Modern Life Is Taking a Toll on Mental Health

May 15, 2023
Modern life is taking a toll on mental health

One of the luxuries of my job as a practicing psychologist is that I get to hear the behind-the-scenes, real deal, inside scoop from so many people. That allows me to see how truly similar we are - our fears, our joys, our longings, and our needs. Every so often it seems that everyone is struggling with the same the same time.  

This week was one of those times.

It seemed like every time I turned around, I was having a conversation with someone about how hard it is to juggle all of the competing demands, the sky-high stress that creates, and the toll it's taking on quality of life and wellbeing. 

Truth told, I've felt the crunch this week, too. It seems like there just aren't enough hours in the day to do all of the things I want to do and, like so many others, I trimmed from the places that are actually supportive of my wellbeing. 

That's a slippery slope.


A MisMatch

Modern life is pretty amazing when you stop and think about it. Technology, advances in science, freedoms, and resources. Humans have created some mind-bogglingly incredible things to help us live longer and better lives. 

As with so many things, though, there can be unintended harmful consequences, and I'd argue that zapping our mental health is one of them.

Last week, I mentioned how we sometimes pathologize natural human responses that arise from a mismatch of our ancient DNA and our modern lifestyles. Our nervous systems were not designed with our current lifestyles in mind, and they're going into overdrive constantly, to our detriment.

The result can be catastrophic to our mental health. 


What Is It About Modern Life that Isn't Working for Us? 

It's easy to go after screens here - our lives revolve around them and most people spend very little time more than a few feet away from one. We can talk about how phones, the internet, and streaming have impacted our brains (e.g., sleep, attention spans), our relationships (more social disconnection despite constant connection), and bodies (e.g., more sedentary time, for one) in a negative way.

Or we could talk about how widespread loneliness is and how detrimental it is to our health and wellbeing. 

Or any number of other modern lifestyle factors that are actually hurting us.

But I want to focus on one aspect that really seems to be taking a toll at this particular moment: the pace of our lifestyles.


Life at Warp Speed

I see so many people living fast-paced lives.

Too fast-paced.

It's like running on a treadmill. Great for a period of time, but at some point you'll fatigue and fall flat on your face if you don't get off.

I think we need to get off the modern life treadmill a little more often.

While modern life affords many conveniences designed to save time and energy, it doesn't really seem like most people have ended up with a surplus of either. Rather than having open time, it seems that other things have rushed to fill the void.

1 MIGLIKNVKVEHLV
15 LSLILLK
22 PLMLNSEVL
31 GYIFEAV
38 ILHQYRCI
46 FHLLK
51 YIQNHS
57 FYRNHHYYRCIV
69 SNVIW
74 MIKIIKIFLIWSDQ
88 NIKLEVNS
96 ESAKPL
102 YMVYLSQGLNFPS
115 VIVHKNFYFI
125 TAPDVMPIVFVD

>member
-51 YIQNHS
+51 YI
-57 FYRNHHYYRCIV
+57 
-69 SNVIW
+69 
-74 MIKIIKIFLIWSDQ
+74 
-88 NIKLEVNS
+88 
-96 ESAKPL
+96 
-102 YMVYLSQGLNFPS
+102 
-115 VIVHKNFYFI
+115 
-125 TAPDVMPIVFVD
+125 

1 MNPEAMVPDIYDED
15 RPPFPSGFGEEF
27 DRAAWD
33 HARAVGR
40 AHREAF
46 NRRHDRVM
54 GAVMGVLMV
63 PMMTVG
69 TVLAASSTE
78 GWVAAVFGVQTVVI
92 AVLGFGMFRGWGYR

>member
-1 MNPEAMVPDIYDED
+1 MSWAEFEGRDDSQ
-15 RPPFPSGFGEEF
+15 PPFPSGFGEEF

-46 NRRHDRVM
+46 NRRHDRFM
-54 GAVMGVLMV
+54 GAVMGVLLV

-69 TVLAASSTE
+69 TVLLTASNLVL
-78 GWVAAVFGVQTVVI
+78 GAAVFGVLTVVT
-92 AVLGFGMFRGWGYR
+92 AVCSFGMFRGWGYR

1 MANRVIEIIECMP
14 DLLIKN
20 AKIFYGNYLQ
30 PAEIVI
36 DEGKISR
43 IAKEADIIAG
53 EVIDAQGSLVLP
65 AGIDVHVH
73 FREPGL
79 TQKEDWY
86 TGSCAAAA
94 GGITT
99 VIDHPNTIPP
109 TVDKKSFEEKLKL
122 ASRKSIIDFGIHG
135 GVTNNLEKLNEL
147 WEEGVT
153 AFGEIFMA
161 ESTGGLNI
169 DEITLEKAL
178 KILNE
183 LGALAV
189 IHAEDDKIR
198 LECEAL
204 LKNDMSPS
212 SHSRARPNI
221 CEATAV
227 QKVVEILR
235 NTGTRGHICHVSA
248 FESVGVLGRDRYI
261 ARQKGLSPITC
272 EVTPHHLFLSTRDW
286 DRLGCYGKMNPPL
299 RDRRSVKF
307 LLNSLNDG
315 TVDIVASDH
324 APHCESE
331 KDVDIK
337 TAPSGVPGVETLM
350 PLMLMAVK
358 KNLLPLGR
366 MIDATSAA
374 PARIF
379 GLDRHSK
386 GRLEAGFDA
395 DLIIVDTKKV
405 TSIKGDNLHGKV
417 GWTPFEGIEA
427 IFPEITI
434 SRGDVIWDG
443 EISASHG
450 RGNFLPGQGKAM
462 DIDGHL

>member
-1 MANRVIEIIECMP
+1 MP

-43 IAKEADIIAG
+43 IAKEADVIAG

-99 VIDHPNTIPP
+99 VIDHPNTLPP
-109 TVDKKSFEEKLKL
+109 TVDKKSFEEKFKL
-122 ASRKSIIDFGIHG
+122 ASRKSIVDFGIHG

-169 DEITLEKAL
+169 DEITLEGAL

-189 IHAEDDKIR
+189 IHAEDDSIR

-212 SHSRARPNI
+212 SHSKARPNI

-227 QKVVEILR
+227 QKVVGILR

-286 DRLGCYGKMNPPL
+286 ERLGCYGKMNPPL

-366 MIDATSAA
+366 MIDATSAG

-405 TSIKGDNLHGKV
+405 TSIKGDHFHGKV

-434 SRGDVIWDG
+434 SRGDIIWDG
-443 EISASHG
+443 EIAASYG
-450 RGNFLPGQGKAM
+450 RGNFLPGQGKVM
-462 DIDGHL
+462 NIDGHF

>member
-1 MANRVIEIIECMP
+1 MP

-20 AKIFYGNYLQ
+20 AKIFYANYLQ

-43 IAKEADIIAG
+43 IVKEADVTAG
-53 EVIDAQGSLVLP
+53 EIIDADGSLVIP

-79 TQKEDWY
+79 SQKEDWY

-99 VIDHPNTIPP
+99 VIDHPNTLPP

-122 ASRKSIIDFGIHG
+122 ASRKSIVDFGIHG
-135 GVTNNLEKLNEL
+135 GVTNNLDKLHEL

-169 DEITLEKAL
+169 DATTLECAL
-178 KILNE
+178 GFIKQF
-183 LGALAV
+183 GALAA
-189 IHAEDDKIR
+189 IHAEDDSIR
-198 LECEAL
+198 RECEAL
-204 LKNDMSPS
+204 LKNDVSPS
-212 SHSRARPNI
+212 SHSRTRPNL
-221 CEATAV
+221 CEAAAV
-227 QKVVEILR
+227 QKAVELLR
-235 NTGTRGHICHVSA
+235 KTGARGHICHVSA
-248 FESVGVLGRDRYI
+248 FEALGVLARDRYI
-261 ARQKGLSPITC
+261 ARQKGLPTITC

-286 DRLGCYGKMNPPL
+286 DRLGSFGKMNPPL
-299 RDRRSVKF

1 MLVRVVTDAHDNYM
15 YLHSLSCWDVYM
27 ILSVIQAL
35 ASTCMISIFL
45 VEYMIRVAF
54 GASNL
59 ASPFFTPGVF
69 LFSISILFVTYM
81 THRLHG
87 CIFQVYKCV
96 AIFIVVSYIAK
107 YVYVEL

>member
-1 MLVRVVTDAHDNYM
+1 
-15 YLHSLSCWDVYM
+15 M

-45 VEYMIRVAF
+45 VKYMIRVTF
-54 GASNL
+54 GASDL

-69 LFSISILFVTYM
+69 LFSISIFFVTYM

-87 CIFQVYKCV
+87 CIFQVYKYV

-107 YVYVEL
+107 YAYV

To overly fill it.

Why is that? 

There seems to be a push to be productive all day. While productivity does actually protect us from depression (it feels good to check things off the to do list), too much of a good thing backfires. 

The push for productivity can mean that we don't honor our bodies' needs, driving us toward burnout. 

It can also mean that we do not honor our other needs as well. Needs like social connection and leisure time. 

Beyond the productivity drive, we are over-scheduled, kids and adults alike. We have more opportunities to do things and seem to feel pressured to do them all. The result? Kids no longer have open afternoons for unstructured play or spontaneous hang outs, and parents have a second (nearly full-time) job chauffeuring their kids around. Adults without kids have tons of demands, too. 

I think we also over schedule with things that seem important or that we actually want to do - plans with friends or family, classes, volunteering, running errands, self-care stuff. These are all worthwhile and do contribute to our health and wellbeing. But, again, too much of a good thing may not be that good...if the end result is that we are stressed trying to fit it all in. 

But it's not always easy to scale back.

Think about it. If you pause for a moment and check in with yourself, do you find yourself longing for more quiet, peaceful moments? 

Of course!

And if you were to carve those moments out by letting go of some of your commitments, whether that's at work, extracurriculars, social obligations, whatever, how would you feel? 

I bet the initial reaction is a tightening, a tension, an I can't. 

Or maybe an I don't want to. 

We are afraid of boredom, of silence, of falling behind, of messing up the future (for ourselves or for your kids, if you have them), and fear is a powerful driver. 

We wear busy-ness like a badge of honor, and the idea of slowing down or simplifying feels wrong, bad, or uncomfortable in some way.

Yet it's exactly what we need.


Slowing Down

We need to learn to embrace boredom. Rather than immediately grabbing something to occupy our attention, we need to learn to relax into the moment. 

We need to get comfortable with silence and stillness. We need to give our minds a break from the frenetic overstimulation. Yet, so many people are afraid to be alone with their thoughts, to be still and quiet. Unfortunately, trying to outrun our thoughts isn't sustainable. 

Somewhere recently, I heard the statement "We are human beings, not human doings." I kind of love it.

Busy modern lifestyles emphasize the doing part, but we need more time just being

Being in the moment.

Being with loved ones.

Being comfortable in our own skin and in our own minds.

Being in peace.


"For fast acting relief, try slowing down."
 - Lily Tomlin

Written by Dr. Ashley Smith

Peak Mind Co-founder

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